Skip navigation

Official websites use .gov
A .gov website belongs to an official government organization in the United States.

Secure .gov websites use HTTPS
A lock ( ) or https:// means you’ve safely connected to the .gov website. Share sensitive information only on official, secure websites.

URL of this page:

Sipuleucel-T Injection

pronounced as (si'' pu loo' sel - tee)

Why is this medication prescribed?

Sipuleucel-T injection is used to treat certain types of advanced prostate cancer. Sipuleucel-T injection is in a class of medications called autologous cellular immunotherapy, a type of medication prepared using cells from the patient's own blood. It works by causing the body's immune system (a group of cells, tissues, and organs that protects the body from attack by bacteria, viruses, cancer cells, and other substances that cause disease) to fight the cancer cells.

How should this medicine be used?

Sipuleucel-T injection comes as a suspension (liquid) to be injected over about 60 minutes into a vein by a doctor or nurse in a doctor's office or infusion center. It is usually given once every 2 weeks for a total of three doses.

About 3 days before each dose of sipuleucel-T injection is to be given, a sample of your white blood cells will be taken at a cell collection center using a procedure called leukapheresis (a process that removes white blood cells from the body). This procedure will take about 3 to 4 hours. The sample will be sent to the manufacturer and combined with a protein to prepare a dose of sipuleucel-T injection. Because this medication is made from your own cells, it is to be given only to you.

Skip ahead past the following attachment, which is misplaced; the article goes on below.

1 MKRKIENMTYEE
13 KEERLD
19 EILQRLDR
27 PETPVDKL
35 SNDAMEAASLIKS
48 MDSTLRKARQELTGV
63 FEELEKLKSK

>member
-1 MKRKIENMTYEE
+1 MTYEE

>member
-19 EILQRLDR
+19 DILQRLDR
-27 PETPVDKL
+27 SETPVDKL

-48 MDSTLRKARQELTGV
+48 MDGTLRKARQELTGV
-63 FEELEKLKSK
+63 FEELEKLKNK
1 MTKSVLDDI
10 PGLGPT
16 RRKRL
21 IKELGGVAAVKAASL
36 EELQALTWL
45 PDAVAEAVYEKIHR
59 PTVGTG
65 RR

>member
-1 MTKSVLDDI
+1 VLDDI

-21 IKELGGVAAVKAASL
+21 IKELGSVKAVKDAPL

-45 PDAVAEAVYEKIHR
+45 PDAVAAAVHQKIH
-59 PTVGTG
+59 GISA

Talk to your doctor about how to prepare for leukapheresis and what to expect during and after the procedure. Your doctor will tell you what you should eat and drink and what you should avoid before the procedure. You may experience side effects, such as dizziness, fatigue, tingling in the fingers or around the mouth, feeling cold, fainting, and nausea during the procedure. You may feel tired after the procedure, so you may want to plan for someone to drive you home.

Sipuleucel-T injection must be given within 3 days from the time it was prepared. It is important to be on time and not to miss any scheduled appointments for cell collection or to receive each treatment dose.

Sipuleucel-T injection may cause serious allergic reactions during an infusion and for about 30 minutes afterwards. A doctor or nurse will monitor you during this time to be sure you are not having a serious reaction to the medication. You will be given other medications 30 minutes before your infusion to prevent reactions to sipuleucel-T injection. Tell your doctor or nurse immediately if you experience any of the following symptoms: nausea, vomiting, chills, fever, extreme tiredness, dizziness, difficulty breathing, fast or irregular heartbeat, or chest pain.

Ask your pharmacist or doctor for a copy of the manufacturer's information for the patient.

Other uses for this medicine

This medication may be prescribed for other uses; ask your doctor or pharmacist for more information.

What special precautions should I follow?

Before receiving sipuleucel-T injection,